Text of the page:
Inflation – yes or no?

May 14, 2021 | Phil Knight


Inflation – yes or no?

So what exactly caused the market volatility we saw over the past couple of weeks?

Well after 14 months of the news being dominated by Trump and covid-19 we finally have something else to worry about - Inflation.

What does inflation mean for stocks?

Higher inflation is usually looked on as a negative for stocks because it increases borrowing costs, increases input costs (materials, labor), and reduces standards of living. But probably most importantly in this market, it reduces expectations of earnings growth, putting downward pressure on stock prices.

The stock market does expect a certain amount of inflation, but if suddenly that expected amount increases it can spook investors as we have recently seen.

However not all sectors of the market will react in the same way – hence always owning a well-diversified portfolio. For example, growth stocks tend to under perform when inflation is higher. That’s because growth stocks have much of their earnings expectations in the future (i.e., their earnings tend to increase rapidly year after year), and when rates rise, it reduces the value of those future higher earnings. Value stocks tend to be hurt less (their earnings tend to be much “flatter” over future years).

Is inflation ever good for stocks?

Inflation however, is not all bad, with mild or moderate inflation generally seen to be good because it’s a sign the economy is growing, and businesses can raise prices. The “sweet spot” for inflation is generally seen to be between 2% and 3%, exactly where it currently sits. At this level the highest stock market returns have historically been seen, as stocks will provide protection against inflation, as a company’s revenues and profits should grow at the same rate (or greater than) inflation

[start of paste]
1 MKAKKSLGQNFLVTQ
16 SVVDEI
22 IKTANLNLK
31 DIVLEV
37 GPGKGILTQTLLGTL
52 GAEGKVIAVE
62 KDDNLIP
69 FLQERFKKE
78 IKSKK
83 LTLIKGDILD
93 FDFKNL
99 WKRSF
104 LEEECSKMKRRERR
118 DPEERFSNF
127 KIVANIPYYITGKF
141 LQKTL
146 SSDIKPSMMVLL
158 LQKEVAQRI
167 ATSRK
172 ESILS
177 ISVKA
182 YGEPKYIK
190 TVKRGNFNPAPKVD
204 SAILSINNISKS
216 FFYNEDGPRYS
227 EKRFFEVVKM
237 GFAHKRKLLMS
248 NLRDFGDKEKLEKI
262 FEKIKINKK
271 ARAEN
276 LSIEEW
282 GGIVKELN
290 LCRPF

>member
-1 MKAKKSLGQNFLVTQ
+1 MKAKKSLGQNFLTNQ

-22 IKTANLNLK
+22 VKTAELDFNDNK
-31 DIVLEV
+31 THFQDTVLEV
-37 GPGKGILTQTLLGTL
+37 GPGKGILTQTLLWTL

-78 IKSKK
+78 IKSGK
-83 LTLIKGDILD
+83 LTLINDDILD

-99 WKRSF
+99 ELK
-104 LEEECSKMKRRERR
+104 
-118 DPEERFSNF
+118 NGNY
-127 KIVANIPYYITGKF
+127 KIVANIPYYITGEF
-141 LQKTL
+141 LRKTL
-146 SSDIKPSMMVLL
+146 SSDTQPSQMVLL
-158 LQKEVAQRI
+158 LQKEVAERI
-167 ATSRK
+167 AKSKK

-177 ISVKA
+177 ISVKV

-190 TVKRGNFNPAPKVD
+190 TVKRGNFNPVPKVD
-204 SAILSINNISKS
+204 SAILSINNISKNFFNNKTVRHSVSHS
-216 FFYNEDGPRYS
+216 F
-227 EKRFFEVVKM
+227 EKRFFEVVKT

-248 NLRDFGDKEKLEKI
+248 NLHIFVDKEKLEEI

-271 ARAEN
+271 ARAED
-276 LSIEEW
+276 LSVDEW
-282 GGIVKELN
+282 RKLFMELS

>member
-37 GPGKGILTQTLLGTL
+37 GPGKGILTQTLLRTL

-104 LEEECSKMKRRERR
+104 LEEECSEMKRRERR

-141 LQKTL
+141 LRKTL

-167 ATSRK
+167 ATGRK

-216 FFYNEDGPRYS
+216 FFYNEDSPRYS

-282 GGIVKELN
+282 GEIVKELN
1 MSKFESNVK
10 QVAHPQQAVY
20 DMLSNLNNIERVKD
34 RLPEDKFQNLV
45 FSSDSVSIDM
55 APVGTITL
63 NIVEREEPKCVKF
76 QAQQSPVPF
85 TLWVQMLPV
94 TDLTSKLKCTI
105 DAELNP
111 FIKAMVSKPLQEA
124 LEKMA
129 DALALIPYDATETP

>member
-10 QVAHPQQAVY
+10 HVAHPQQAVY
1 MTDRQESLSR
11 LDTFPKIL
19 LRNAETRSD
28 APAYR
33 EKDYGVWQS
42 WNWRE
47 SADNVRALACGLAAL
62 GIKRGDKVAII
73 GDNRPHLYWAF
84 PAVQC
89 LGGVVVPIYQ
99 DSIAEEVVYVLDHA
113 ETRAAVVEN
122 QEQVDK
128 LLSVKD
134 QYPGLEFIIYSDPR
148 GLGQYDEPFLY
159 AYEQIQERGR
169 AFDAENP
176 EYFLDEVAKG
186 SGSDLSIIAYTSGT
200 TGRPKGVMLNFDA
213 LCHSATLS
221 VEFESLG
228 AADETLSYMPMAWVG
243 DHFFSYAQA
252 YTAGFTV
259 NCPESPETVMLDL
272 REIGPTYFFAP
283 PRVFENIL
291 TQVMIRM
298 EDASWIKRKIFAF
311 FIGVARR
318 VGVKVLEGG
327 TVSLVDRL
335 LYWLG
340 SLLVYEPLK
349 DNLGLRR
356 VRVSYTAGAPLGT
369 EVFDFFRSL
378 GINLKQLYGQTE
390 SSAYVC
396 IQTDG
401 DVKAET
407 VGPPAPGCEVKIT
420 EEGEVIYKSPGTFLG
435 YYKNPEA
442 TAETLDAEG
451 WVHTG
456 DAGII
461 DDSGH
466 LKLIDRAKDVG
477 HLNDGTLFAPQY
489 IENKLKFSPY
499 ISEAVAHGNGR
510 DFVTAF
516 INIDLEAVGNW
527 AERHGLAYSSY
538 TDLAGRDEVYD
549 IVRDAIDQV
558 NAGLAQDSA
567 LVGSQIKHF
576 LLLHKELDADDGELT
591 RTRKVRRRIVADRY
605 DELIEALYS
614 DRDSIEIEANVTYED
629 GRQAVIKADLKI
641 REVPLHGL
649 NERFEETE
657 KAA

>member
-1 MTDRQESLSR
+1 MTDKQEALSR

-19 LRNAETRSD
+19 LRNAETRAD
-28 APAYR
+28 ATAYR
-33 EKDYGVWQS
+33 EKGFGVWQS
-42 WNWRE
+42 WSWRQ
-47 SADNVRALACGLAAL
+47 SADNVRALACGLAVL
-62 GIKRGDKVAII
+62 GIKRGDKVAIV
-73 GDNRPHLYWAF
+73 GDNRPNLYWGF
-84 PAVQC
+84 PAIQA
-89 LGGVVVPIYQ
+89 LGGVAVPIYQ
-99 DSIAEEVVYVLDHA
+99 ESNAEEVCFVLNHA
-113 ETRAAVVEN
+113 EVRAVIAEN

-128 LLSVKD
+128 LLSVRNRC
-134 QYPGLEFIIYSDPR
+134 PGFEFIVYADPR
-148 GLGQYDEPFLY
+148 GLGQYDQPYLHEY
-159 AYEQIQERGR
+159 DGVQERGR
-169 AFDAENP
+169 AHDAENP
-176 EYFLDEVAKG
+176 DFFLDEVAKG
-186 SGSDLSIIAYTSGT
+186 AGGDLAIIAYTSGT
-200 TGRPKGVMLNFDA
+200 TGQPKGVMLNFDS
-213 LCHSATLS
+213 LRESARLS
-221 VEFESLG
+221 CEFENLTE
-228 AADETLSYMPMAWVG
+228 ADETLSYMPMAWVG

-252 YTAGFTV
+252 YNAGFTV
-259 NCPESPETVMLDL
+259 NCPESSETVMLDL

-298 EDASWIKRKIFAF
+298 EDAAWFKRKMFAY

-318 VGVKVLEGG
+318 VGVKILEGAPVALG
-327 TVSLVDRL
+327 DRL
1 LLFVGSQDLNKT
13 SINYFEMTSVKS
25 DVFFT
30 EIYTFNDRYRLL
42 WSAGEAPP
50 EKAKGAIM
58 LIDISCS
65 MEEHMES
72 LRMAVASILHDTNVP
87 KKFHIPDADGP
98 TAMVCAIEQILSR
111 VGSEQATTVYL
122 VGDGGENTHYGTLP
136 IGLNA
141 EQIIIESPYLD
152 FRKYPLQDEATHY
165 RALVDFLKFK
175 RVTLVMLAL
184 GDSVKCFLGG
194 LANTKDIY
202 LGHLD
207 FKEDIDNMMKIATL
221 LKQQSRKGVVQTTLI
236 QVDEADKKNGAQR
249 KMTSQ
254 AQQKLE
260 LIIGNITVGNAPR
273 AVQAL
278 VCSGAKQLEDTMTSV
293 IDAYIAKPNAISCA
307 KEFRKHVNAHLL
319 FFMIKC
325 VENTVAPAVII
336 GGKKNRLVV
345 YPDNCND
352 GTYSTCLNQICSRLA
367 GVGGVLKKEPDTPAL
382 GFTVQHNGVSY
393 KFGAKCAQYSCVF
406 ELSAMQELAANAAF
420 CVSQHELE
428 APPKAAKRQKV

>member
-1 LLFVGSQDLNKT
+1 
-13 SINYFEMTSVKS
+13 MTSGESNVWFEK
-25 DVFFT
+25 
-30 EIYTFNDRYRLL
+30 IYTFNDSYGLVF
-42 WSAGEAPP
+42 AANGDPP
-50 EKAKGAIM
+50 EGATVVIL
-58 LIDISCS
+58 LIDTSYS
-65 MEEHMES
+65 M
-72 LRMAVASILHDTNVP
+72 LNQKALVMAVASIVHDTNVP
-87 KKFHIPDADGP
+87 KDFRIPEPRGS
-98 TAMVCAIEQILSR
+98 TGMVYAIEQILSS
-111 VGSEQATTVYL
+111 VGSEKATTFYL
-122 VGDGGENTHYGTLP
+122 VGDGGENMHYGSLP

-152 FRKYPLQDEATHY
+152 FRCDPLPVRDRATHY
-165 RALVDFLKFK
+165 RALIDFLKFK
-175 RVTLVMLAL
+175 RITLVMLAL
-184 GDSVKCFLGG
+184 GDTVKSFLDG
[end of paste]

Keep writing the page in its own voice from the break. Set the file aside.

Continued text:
So why the volatility?

Inflation only becomes an issue when it moves up so much that interest rates are raised to try to slow it down. For the last 14 months we have seen nothing, then a couple of weeks ago the stock market started to attempt to price in the chance the Federal Reserve will have to raise rates sooner than many anticipated.

However a number of the Federal reserve committee have publicly stated that they do not see “persistent recurring inflation” as likely, with recent upward pressure on inflation being temporary, and indeed welcome as for the past few years it has actually been below the 2 – 3% target.

So what should you do as investors?

Stick with your long term investment plan and makes sure your diversified portfolio is made up of both growth and values stocks in both Canada and the U.S.


Vice-President and Portfolio Manager

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